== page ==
What is mRNA? What is its job during protein synthesis?

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trophyhunter1 eNotes educator| Certified Educator

Messenger RNA molecules (mRNA) are responsible for transcription along the length of the DNA molecule for a protein-coding gene. Transcription occurs in the nucleus.  Translation of this gene results in the synthesis of a polypeptide which uses the information encoded in the messenger RNA to assemble the appropriate amino acids into the polypeptide which ultimately will become part of a functional protein. Translation occurs in the cytoplasm. The flow of genetic information is known as the central dogma--DNA--> RNA-->protein. This idea was put forth by Francis Crick.

mRNA copies one of the strands of the DNA double helix known as the template strand. Base-- pairing rules apply except RNA lacks the base thymine and uracil is substituted during transcription. For example, if part of the DNA code reads:  TAC GGG ACA then the corresponding mRNA would read:                                    AUG CCC UGU. Note that uracil is subsituted for thymine in the mRNA.

The process of transcription occurs in the nucleus in three stages. First is initiation whereby transcription factors attach to the promoter region in DNA and the enzyme RNA polymerase unwinds the two DNA strands. Next, is the process of elongation where nucleotides are added to the growing transcript at the 3 prime end. Eventually, a termination sequence is reached called a polyadenylation signal after which the mRNA transcript is cut from the polymerase enzyme.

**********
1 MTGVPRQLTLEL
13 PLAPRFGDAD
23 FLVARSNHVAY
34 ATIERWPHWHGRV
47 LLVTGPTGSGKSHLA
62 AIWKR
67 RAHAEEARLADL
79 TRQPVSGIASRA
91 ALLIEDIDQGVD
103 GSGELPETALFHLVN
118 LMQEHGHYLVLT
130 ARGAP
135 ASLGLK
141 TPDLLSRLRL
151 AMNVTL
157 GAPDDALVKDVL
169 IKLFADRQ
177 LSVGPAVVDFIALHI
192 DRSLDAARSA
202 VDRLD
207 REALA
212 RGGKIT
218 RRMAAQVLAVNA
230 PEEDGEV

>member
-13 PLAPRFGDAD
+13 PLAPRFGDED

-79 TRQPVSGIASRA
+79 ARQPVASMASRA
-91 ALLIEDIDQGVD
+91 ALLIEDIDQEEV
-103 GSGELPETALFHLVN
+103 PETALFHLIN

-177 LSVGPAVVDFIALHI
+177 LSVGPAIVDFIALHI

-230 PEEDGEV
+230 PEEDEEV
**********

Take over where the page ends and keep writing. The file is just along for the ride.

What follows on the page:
The initial transcript of the DNA by mRNA results in pre-mRNA. This must be further processed to produce mature mRNA. This includes splicing together of exons (containing the protein-coding information) and the removal of introns (non-protein coding sections of DNA). Also, both ends of the pre-mRNA are modified. The five prime end receives a cap made of a modified guanine molecule and the three prime end receives a poly-A tail made of many adenine nucleotides. The cap and tail will help the mRNA leave the nucleus and travel to the cytoplasm, protect the mRNA from damage by enzymes and facilitate the later attachment of ribosomes to the five prime end of the mRNA where the process of translation will begin.

garthman99 eNotes educator| Certified Educator

mRNA stands for messenger RNA. It is a single stranded nucleic acid that has the job of transcribing the genetic code embedded in DNA into a form that can later be translated into protein structure.

So a base sequence on a DNA strand is converted to a complimentary base sequence on mRNA by the enzyme RNA polymerase. This process is called transcription. Every three bases on DNA codes for a specific amino acid and the same goes for every three complimentary bases on the mRNA strand.  The bases in mRNA are adenine, uracil, guanine and cytosine and they base pair with the corresponding DNA bases thymine, adenine, cytosine and guanine respectively.

The mRNA strand that is synthesized is then held in place by the ribosome and a tRNA (transfer RNA) then converts the genetic information in the mRNA strand into a chain of amino acids that make up a polypeptide (protein)

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